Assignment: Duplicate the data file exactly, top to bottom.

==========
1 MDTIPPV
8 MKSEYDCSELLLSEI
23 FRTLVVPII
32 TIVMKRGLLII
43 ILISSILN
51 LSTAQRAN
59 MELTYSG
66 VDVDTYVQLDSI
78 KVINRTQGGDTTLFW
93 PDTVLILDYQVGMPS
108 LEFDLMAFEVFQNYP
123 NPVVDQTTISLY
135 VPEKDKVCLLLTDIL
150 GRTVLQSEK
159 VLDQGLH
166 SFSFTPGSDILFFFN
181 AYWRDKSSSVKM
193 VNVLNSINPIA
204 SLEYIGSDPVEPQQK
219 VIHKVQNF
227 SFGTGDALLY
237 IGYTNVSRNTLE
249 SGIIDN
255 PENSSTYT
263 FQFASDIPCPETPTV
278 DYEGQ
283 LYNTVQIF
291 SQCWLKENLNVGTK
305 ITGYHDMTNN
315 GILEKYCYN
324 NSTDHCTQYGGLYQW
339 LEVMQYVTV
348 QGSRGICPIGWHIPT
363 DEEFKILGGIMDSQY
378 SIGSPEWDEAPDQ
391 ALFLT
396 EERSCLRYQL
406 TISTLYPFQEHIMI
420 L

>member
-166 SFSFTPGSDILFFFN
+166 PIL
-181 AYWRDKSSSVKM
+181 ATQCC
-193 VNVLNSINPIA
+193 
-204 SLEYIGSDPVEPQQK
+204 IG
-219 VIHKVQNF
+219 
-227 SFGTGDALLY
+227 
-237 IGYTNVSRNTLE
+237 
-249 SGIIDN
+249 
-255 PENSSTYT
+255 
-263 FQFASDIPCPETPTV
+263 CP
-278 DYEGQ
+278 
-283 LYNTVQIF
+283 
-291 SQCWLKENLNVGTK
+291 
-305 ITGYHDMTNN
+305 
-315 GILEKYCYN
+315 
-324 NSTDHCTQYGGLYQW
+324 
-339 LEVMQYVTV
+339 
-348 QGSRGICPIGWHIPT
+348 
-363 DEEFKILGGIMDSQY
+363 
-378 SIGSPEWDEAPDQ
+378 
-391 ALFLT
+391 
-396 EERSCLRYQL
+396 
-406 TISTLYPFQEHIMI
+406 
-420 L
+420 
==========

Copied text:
1 MDTIPPV
8 MKSEYDCSELLLSEI
23 FRTLVVPII
32 TIVMKRGLLII
43 ILISSILN
51 LSTAQRAN
59 MELTYSG
66 VDVDTYVQLDSI
78 KVINRTQGGDTTLFW
93 PDTVLILDYQVGMPS
108 LEFDLMAFEVFQNYP
123 NPVVDQTTISLY
135 VPEKDKVCLLLTDIL
150 GRTVLQSEK
159 VLDQGLH
166 SFSFTPGSDILFFFN
181 AYWRDKSSSVKM
193 VNVLNSINPIA
204 SLEYIGSDPVEPQQK
219 VIHKVQNF
227 SFGTGDALLY
237 IGYTNVSRNTLE
249 SGIIDN
255 PENSSTYT
263 FQFASDIPCPETPTV
278 DYEGQ
283 LYNTVQIF
291 SQCWLKENLNVGTK
305 ITGYHDMTNN
315 GILEKYCYN
324 NSTDHCTQYGGLYQW
339 LEVMQYVTV
348 QGSRGICPIGWHIPT
363 DEEFKILGGIMDSQY
378 SIGSPEWDEAPDQ
391 ALFLT
396 EERSCLRYQL
406 TISTLYPFQEHIMI
420 L

>member
-166 SFSFTPGSDILFFFN
+166 PIL
-181 AYWRDKSSSVKM
+181 ATQCC
-193 VNVLNSINPIA
+193 
-204 SLEYIGSDPVEPQQK
+204 IG
-219 VIHKVQNF
+219 
-227 SFGTGDALLY
+227 
-237 IGYTNVSRNTLE
+237 
-249 SGIIDN
+249 
-255 PENSSTYT
+255 
-263 FQFASDIPCPETPTV
+263 CP
-278 DYEGQ
+278 
-283 LYNTVQIF
+283 
-291 SQCWLKENLNVGTK
+291 
-305 ITGYHDMTNN
+305 
-315 GILEKYCYN
+315 
-324 NSTDHCTQYGGLYQW
+324 
-339 LEVMQYVTV
+339 
-348 QGSRGICPIGWHIPT
+348 
-363 DEEFKILGGIMDSQY
+363 
-378 SIGSPEWDEAPDQ
+378 
-391 ALFLT
+391 
-396 EERSCLRYQL
+396 
-406 TISTLYPFQEHIMI
+406 
-420 L
+420 